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Sustainability in Farnham

Okomoko the vegan café.

Tucked away in Downing Street in Farnham are two relatively new businesses each dedicated to providing the opportunity for all of us to make our own contribution to help not only improve the environment and reduce waste – but also to lead healthier lives.

Okomoko is a welcoming little café that boasts ‘100% plant-based deliciousness’ and is the brainchild of Sam Currie. Opened in early 2018 the café has quickly made its mark, not just with the local community but also with regular customers travelling from further afield.

Sam has been in catering for many years and it was always her dream to have a café. “At the beginning of the year I decided to try Veganuary and just found that it really clicked with me. I was pescatarian-vegetarian before, but the vegan diet just fits so well with me. I felt so much better for it,” explained Sam. “I found it almost impossible to eat out as a vegan. So it seemed a natural step to open a vegan café.”

The café provides customers with an appealing range of plant-based meals and drinks, and has two comfortable dining areas to settle in to enjoy their visit. “What is interesting is that of course we get a lot of people who follow plant-based or vegan diets coming in – but there are also a lot who can’t have gluten, eggs or dairy who know that they can just pick off the menu without having to question the ingredients. So it covers so many different options for a wide range of people.”

Keep who refill your old household containers.

I had deliberately dropped in mid-morning when there were likely to be fewer people around so I could chat with Sam without interruption. Taking advantage of the comfortable seating both upstairs and downstairs were customers who were clearly enjoying the sociability of the café.

“We’ve changed the menu a couple of times since we started,” said Sam. “The menu was originally quite simple but the one we have now is really fine-tuned to what people clearly want and enjoy. And we focus very much on our specials. We prepare lots of fresh vegetables every morning and today we’ve got lasagne, a mixed-green gnocchi, our lovely leek and potato soup and we do an amazing burger too. And of course our usual sandwiches, jacket potatoes and lots of home-made cakes and other things.”

I was very tempted by their home-made seitan, which effectively is a bacon replacement and served up as a BLT sandwich with their own mayonnaise. Sam of course also provides takeaways, and runs a successful fixed-menu supper club which has quickly established itself as part of the local social scene.

The second reason for my visit was to find out more about Keep, which is located upstairs above the café. Their full name is Keep Old Containers with a very simple message: ‘Zero-waste whole foods, household and personal care shop and pop-up. Bring your empty containers for refill’.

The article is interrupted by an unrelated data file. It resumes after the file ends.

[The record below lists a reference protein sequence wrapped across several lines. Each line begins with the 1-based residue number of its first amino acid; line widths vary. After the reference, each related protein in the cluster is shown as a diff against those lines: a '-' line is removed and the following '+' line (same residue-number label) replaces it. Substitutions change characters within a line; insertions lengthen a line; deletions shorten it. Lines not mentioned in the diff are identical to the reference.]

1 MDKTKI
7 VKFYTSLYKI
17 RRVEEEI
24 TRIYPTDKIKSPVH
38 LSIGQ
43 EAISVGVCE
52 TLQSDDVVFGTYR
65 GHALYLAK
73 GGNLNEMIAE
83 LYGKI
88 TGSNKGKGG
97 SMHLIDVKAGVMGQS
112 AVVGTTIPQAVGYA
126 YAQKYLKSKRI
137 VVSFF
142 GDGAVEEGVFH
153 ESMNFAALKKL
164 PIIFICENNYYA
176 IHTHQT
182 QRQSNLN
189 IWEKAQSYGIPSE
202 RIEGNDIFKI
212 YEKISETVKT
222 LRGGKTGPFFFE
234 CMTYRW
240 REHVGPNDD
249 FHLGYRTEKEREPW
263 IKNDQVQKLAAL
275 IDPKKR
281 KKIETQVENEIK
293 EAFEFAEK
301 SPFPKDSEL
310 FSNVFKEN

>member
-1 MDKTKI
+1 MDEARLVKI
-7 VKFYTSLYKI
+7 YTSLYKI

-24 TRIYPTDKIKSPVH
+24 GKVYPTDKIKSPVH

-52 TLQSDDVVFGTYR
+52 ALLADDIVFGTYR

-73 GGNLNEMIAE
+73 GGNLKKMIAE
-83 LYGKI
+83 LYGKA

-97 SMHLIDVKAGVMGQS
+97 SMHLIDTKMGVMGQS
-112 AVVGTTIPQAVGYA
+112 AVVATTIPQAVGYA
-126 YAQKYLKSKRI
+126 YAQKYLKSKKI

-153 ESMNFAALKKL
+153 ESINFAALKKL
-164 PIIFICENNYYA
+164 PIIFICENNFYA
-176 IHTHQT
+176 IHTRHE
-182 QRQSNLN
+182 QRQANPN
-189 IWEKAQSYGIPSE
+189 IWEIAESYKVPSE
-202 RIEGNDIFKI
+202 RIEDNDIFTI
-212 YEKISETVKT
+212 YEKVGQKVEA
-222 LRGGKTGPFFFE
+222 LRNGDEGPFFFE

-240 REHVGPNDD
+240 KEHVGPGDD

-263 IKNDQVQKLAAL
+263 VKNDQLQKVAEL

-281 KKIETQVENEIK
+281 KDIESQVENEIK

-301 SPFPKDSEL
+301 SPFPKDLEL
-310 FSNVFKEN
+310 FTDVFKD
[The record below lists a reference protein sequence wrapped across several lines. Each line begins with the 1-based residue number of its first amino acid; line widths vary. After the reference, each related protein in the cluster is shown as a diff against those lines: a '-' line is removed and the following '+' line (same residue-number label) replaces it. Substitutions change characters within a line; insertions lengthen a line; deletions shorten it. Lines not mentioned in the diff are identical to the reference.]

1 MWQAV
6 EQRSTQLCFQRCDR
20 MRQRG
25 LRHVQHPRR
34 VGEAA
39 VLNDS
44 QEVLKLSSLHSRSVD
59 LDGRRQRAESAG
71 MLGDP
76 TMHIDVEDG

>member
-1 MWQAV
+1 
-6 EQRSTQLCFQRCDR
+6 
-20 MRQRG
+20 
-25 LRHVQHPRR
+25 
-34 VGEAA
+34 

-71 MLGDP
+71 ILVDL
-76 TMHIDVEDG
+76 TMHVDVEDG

From left: Sarah Chatterton, Annabel Hay, Sam Currie.

Annabel Hay and Sarah Chatterton were busy sorting through a delivery and I took the opportunity to have a browse around their shop which is crammed full of a fascinating and thought-provoking range of products, all of which meet the criteria of reducing waste.

“We’ve always wanted to do this, and we both have similar interests,” said Annabel. “If it wasn’t for having children we would have started years ago. But everything is now perfectly aligned for us.”

“We’re naturally starting small but the eventual idea is an eco-supermaket where you can buy all your food loose, use refills for your personal care liquids and make use of second-hand, Fairtrade and sustainable items,” Sarah explained.

“We are both vegan,” said Annabel. “So the dry foods we sell are vegan wholefoods you can cook a meal from scratch with including nuts, seeds and grains. We try and sell locally-sourced items wherever possible. And on all of our products we look for a plastic-free and low carbon footprint element.”

“Our aim is also to make everything affordable. Some customers come in with a preconceived idea that it’s going to cost more, but because you only have to buy as much as you need and you’re not paying for the packaging we’ve had quite a few people commenting on how reasonable everything is.”

During my browsing I had noticed as well as the range of foods quite an eclectic mix of household and personal care items including bio-friendly laundry liquid, fabric conditioner and hand wash ready to pour into your own containers. “There’s so much here,” said Sarah. “Vegan wraps instead of clingfilm, re-usable make-up which is packed in bamboo and you can refill, shampoo bars without plastics, sulphates and palm oil that shampoo often contains, and reusable natural soap nuts for use in washing machines.”

“We feel that there are stages of our journey towards zero waste, and we are encouraging people to think about every aspect of their lives,” added Annabel. “Making small day to day changes is very important. And not having to worry about plastic packaging.”

I could feel a real sense of achievement, very much endorsed by Sarah’s final comment: “We personally serve every customer that comes in and we get a real connection with them. We feel that we are building a community of like-minded people that is expanding every day. Word is spreading.”

 

Phil Kemp is a Godalming-based writer and photographer. www.weyriver.co.uk.

Okomoko and Keep can be found at 19 Downing Street, Farnham GU9 7PB. Tel: 01252 712225

www.facebook.com/okomokofarnham/

www.facebook.com/keepoldcontainers

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